As companies grow in size, the streamlined individual software license model can morph into something larger and more complex: the enterprise software agreement. The variables to consider in these contracts extend well beyond the basics of price, performance, longevity and support.
Here are four additional dimensions of larger software agreements that you should take into account before releasing that purchase order:
#1 – ENTERPRISE LICENSING ARRANGEMENTS
Determining whether to buy in volume through an enterprise license or to purchase individually on a “per seat” basis starts with a good understanding of your company’s usage model.
- For consistent usage, general purpose and/or large user bases – Some enterprise licenses are offered “buffet style,” meaning for one annual fixed price you can download and use as much as you like across your operation.
The goal here, of course, is to maximize the value of your investment by leveraging the software as much as possible. Microsoft is an excellent example of this model at Avnet, for example.
- For inconsistent usage, specialized purpose and/or small user bases – In this case, a “pay as you go” arrangement might be the best approach, with the software vendor conducting periodic audits to capture usage and true up with the client afterwards.
This works especially well with specific engineering software, financial or legal applications, or tools for designers.
The other aspect to consider with any enterprise licensing is the business relationship with the vendor. Are they a vendor, or are they a true strategic partner?
The larger the engagement is and the more mission-critical it is to your business, the more support, access and consulting services you may need from the partner to ensure you get maximum return on your investment.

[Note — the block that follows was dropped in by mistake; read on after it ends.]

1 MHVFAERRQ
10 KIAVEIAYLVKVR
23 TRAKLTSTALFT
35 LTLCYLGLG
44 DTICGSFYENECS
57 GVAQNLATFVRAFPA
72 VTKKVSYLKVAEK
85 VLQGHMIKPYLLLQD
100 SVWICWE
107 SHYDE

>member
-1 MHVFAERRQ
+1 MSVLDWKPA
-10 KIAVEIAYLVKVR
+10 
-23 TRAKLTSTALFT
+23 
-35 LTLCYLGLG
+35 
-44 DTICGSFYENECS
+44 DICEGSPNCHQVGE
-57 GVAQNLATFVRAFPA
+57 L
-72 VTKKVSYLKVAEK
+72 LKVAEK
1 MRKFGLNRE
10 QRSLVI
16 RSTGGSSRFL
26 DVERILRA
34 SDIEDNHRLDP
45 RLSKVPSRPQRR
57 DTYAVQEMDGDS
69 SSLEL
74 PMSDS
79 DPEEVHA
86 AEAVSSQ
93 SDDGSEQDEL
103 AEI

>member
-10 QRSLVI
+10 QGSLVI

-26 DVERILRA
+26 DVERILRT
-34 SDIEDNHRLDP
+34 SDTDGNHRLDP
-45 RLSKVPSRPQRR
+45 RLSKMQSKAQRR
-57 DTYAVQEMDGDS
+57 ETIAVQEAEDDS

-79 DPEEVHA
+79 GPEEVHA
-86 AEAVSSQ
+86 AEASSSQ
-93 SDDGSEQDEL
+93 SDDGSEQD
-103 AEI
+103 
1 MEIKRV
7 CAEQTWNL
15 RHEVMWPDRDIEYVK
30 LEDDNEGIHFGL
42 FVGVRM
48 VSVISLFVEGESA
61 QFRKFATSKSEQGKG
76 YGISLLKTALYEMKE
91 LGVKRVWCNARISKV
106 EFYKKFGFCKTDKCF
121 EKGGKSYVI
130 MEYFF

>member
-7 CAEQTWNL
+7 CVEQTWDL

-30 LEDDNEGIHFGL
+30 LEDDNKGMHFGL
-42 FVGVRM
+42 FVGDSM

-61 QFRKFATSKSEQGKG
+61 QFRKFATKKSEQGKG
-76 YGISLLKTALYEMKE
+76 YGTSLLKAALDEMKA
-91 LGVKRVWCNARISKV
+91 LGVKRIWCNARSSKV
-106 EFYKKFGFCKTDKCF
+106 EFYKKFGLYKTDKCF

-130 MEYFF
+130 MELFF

#2 – SUBSTITUTION CLAUSES
As software new product rollout cycles continue to shrink, you don’t want to be tied to obsolete software through your enterprise agreement.
Before negotiating your software agreement, take a look at the vendor’s development roadmap first. Does it include options that might align with your own company strategy and future need?
If so, consider adding a substitution clause that allows you to swap out current licenses for those new products if they become available during the duration of the agreement and if they do support your strategy at the time.
Negotiating what is eligible for substitution through the enterprise agreement – and at what value – is highly advantageous in these situations. Be sure to find out:
What products can be tagged for substitution eligibility? Which are not eligible?
Is it a 1:1 substitution ratio, with every old product updated to the new product, or is it 2:1, 3:1 or higher?
What happens if the initiative or software doesn’t roll out as planned? Will alternate licenses be offered, or will the scope of the contract be reduced?
#3 – PORTABILITY
Businesses of all sizes are continuously adding (and removing) personnel based on individual and business performance as well as overall market conditions. So it’s important that your software profile can adapt to the changing needs of your business during the duration of the agreement. The key term here is “portability”.
Portability ensures that you don’t pay double if an individual in your company is let go in Month One of your enterprise agreement and another person is hired to fill that position in Month Two.
A “portable” software license allows that single seat license to be used by anyone who fills that seat, not only the person it was originally activated for.
#4 – THE TOTAL SOLUTION
Some software you purchase will require specific hardware to function properly, or specific platforms come highly recommended from the vendor for best performance.
Purchasing a full solution from the software vendor often leads to better performance and support overall, so it’s not always a bad idea.
However, don’t overpay for that total solution. You don’t have to work in IT distribution to know that hardware margins have been shrinking over the last 20-30 years., so as you negotiate focus on the software pricing.
That’s where the biggest costs will be. But at the same time don’t take your eye off the hardware costs either. If that system pricing doesn’t feel competitive, don’t hesitate to renegotiate.
While enterprise software agreements can be more intimidating that individual licensing arrangements, there’s nothing to fear.
By understanding your own particular use case and taking the four dimensions above into account during the negotiation, you should arrive at an agreement that meets the needs of your growing business for years to come.